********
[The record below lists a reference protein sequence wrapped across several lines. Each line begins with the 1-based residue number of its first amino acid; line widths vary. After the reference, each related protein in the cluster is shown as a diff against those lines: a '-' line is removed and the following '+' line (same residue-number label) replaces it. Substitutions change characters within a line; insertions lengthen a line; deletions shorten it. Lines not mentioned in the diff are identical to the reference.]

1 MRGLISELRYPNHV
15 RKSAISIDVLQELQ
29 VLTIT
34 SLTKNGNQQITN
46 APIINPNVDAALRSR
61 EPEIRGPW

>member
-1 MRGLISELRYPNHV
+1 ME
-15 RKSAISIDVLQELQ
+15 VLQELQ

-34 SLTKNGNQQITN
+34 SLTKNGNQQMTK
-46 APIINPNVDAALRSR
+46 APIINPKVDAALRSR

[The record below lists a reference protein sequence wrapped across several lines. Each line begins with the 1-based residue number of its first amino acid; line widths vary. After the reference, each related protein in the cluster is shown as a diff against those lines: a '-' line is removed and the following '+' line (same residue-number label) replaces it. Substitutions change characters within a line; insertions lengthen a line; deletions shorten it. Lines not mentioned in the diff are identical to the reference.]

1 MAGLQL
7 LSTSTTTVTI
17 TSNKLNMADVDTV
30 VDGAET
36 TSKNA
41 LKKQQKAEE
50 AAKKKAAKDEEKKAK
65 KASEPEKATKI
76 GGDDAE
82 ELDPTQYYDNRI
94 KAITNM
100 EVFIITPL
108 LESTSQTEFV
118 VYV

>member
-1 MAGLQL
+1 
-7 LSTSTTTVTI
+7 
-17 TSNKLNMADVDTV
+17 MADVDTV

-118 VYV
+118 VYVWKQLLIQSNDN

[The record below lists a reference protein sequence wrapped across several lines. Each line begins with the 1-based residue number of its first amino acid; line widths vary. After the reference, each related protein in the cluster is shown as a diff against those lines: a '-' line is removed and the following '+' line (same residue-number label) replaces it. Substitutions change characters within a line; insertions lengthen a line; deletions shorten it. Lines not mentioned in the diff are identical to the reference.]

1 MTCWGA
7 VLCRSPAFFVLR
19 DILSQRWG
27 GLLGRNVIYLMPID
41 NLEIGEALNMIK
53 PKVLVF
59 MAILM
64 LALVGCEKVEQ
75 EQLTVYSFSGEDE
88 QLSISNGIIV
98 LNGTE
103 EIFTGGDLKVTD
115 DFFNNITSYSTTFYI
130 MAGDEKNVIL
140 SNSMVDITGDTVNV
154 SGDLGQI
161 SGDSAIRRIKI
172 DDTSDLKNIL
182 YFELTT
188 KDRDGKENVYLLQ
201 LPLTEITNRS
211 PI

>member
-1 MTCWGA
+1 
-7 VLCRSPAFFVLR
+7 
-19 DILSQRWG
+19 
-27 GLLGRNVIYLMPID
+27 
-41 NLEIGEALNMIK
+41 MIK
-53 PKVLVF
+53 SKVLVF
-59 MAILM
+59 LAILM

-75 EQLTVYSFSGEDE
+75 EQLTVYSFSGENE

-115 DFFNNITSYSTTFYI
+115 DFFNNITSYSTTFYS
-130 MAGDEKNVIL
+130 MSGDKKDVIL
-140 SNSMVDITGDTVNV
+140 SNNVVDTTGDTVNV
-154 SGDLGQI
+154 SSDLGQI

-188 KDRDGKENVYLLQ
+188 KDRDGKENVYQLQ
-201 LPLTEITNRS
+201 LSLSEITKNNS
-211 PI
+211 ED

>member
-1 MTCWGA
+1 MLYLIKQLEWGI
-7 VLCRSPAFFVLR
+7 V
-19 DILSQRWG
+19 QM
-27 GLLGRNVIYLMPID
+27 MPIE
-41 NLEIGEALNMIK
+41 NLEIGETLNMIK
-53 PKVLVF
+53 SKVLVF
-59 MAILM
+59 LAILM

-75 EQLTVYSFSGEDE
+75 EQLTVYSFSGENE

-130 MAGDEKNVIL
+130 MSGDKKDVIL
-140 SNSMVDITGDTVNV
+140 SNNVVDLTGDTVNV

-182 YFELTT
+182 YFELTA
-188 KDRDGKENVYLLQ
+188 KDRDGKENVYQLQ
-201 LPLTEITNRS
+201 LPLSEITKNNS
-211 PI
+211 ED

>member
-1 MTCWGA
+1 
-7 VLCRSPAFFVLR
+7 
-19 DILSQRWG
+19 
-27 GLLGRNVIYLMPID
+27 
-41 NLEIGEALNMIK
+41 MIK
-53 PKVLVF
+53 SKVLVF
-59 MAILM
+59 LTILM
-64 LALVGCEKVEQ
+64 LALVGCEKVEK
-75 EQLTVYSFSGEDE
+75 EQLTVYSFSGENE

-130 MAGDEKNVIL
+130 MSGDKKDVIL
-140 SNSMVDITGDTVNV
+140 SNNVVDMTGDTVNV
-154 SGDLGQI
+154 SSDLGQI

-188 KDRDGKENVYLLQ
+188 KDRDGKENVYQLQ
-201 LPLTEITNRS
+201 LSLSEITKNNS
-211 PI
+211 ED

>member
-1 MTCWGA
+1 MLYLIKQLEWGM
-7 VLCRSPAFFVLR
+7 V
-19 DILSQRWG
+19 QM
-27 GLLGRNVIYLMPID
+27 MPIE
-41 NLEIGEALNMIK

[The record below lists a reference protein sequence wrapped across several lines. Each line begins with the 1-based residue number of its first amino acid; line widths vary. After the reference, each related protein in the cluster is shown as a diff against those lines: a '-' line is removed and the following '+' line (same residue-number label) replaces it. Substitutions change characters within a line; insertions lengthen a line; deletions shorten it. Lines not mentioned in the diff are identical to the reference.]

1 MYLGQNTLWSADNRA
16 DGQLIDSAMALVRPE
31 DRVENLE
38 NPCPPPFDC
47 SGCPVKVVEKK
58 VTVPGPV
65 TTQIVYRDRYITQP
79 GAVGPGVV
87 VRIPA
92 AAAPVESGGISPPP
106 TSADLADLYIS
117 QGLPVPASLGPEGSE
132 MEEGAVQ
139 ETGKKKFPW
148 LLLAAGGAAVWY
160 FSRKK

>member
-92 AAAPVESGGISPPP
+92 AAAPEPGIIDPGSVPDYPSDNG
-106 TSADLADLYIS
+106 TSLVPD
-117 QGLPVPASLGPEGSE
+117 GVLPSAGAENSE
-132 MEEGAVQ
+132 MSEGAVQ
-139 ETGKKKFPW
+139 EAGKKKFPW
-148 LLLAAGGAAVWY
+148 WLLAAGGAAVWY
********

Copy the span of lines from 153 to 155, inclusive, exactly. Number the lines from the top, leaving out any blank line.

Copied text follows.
-211 PI
+211 ED

>member